Apr 3, 2008


Originally uploaded by Life in Nanning

Jun 19, 2007

A Swan Feather from a Thousand "Li" Away

S is for Swan
Originally uploaded by Elyssa
Chinese Idiom: 千里送鹅毛 (qian li song e mao)
During the Tang Dynasty, a local official ordered an attendant to take a swan as a gift to the emperor. It was a long journey and, on the way, the attendant gave the swan a bath in a lake. But the swan flew away leaving behind just a single feather. The attendant had no alternative but the present the feather to the emperor. He attached a poem to the feather which included the words, "However small a gift may be, it comes from afar and carries with it the sincere wishes of the sender."

This idiom is said of a gift which although small, carries with it the deep feelings of the sender.

Note: "Li" is a Chinese unit of distance equivalent to 0.5km (0.3m). So a thousand "li" is equivalent to 500km or around 300 miles.

Frog in a Well

Chinese Idiom: 井底之蛙 (jing di zhi wa)
A frog living at the bottom of a well was very happy with his lot in life. However, one day a turtle from the sea found its way to the edge of the well. The frog described how wonderful the well was to the turtle. But after the turtle described what the sea was like, the frog fell silent.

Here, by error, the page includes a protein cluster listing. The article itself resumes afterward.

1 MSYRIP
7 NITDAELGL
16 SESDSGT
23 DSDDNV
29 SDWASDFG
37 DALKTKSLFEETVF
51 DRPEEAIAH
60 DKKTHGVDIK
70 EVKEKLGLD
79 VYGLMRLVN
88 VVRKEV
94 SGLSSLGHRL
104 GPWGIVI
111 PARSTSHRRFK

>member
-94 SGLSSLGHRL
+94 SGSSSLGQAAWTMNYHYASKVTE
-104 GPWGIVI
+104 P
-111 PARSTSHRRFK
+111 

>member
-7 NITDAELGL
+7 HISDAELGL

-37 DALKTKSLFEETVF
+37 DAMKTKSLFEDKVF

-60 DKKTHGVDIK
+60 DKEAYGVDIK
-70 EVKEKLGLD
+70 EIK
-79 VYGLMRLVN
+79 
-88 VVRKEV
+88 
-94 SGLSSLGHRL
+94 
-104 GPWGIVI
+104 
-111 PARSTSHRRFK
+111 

This idiom is used to describe someone with a limited outlook or a narrow view of the world.

Jun 1, 2007

Foreign Currency Tools

Here's a useful Foreign Currency calculator.

Chinese Languages Tools

The meaning behind some Chinese Characters can be discovered with this tool from Zhongwen.com

The following is an Chinese Audio Flashcard complete with English meaning. Click the play symbol below the character to hear how it is pronounced. Click refresh to see other characters. Can you hear the different tones?

Here's a English-Chinese Audio Dictionary. Just type in an English word and up comes the related words in Chinese together with pronunciation.